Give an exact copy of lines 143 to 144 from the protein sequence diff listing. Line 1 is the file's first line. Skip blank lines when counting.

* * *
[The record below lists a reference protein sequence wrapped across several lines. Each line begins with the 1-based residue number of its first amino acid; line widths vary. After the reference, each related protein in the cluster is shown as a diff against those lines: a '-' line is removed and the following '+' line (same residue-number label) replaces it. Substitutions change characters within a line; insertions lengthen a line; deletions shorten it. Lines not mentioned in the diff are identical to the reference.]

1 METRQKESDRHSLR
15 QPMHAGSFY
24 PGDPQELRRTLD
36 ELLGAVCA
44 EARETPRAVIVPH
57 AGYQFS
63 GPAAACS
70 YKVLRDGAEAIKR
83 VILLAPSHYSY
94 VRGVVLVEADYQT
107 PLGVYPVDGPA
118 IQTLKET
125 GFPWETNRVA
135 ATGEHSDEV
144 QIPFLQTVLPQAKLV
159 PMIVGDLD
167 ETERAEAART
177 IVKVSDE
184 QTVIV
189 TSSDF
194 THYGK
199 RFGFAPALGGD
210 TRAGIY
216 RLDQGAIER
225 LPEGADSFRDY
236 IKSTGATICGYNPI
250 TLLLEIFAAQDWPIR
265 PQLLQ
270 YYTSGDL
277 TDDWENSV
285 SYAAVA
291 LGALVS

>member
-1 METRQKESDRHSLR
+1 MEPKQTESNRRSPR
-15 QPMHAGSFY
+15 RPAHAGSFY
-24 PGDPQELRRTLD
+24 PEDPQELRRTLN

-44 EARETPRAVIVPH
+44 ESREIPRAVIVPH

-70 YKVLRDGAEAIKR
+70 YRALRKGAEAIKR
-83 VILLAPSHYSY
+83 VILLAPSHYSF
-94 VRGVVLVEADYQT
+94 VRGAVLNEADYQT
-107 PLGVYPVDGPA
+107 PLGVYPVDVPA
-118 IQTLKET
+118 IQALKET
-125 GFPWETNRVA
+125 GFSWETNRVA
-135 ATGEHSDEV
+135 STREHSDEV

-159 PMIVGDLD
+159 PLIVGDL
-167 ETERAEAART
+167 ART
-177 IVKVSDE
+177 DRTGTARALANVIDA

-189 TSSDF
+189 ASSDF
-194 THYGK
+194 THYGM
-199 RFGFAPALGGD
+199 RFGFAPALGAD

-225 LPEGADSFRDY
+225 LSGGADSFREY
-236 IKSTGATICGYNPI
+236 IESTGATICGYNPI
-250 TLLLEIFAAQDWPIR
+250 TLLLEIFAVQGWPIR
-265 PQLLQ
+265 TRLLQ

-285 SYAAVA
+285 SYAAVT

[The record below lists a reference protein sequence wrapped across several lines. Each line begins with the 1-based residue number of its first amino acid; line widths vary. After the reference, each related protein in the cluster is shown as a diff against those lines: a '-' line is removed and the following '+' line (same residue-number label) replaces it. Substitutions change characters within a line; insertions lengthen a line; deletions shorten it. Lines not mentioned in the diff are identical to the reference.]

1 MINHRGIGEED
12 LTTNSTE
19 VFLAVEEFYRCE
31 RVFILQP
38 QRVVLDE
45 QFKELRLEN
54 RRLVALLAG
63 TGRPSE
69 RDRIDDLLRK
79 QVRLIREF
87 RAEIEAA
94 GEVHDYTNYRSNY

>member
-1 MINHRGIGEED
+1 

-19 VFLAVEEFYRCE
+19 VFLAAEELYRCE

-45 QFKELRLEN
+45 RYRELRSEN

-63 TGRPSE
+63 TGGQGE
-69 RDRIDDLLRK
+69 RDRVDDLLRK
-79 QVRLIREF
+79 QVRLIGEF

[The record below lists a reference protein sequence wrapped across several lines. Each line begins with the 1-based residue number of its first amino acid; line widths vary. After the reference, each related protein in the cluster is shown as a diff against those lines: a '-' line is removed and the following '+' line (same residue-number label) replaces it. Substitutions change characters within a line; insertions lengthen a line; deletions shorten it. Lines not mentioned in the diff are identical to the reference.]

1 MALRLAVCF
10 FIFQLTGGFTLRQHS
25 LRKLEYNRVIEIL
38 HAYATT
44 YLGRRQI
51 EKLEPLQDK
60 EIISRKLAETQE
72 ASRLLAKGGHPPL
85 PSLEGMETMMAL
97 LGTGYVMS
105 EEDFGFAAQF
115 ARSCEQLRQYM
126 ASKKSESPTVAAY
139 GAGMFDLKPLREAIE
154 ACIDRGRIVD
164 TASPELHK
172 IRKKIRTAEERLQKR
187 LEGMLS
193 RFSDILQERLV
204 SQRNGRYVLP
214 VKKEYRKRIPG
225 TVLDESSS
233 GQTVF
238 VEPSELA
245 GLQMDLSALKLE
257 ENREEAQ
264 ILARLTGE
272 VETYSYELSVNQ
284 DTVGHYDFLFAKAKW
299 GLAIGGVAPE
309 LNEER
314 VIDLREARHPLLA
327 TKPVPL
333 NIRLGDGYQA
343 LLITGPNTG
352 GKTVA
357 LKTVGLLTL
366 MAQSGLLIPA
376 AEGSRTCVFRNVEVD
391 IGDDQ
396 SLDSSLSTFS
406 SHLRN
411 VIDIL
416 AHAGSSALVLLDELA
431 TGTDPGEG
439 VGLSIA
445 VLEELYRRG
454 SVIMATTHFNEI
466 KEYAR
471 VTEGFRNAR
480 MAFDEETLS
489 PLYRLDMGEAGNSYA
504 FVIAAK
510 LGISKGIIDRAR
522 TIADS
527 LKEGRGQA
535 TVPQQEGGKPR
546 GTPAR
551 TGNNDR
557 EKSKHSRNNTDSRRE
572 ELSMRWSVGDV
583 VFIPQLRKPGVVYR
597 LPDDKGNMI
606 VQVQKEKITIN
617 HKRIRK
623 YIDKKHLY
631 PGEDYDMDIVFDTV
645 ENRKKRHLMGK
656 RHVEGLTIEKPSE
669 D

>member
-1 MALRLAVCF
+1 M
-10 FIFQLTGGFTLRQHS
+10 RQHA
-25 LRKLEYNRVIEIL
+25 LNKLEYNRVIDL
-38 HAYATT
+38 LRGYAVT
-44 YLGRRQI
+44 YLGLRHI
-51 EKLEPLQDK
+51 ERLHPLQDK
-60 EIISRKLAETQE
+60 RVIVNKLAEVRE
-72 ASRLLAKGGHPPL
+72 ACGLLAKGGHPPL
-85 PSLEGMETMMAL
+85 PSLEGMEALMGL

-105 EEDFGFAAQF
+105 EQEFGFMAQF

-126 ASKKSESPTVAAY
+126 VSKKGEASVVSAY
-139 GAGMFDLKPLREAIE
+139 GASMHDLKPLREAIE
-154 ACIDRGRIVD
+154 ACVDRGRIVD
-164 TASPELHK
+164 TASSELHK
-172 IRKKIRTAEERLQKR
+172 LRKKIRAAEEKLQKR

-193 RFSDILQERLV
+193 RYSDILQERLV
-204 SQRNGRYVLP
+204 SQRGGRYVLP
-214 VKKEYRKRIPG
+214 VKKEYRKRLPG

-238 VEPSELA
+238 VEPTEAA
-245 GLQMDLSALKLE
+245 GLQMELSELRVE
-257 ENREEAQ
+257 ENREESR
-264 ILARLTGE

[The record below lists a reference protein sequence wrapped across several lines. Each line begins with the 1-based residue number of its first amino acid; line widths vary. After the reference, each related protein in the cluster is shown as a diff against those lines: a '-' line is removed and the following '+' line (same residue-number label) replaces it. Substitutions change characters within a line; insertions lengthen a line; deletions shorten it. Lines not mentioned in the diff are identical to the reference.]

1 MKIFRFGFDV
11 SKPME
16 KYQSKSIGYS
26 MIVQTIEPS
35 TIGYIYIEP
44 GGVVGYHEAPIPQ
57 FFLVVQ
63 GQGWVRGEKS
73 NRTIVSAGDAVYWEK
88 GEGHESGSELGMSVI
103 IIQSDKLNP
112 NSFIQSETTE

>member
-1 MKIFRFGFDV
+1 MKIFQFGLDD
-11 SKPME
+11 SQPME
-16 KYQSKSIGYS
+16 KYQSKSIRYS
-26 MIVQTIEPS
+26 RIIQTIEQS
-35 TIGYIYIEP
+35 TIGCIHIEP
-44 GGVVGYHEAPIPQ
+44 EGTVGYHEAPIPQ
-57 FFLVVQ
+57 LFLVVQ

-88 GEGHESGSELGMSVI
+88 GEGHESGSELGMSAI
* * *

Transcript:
366 MAQSGLLIPA
376 AEGSRTCVFRNVEVD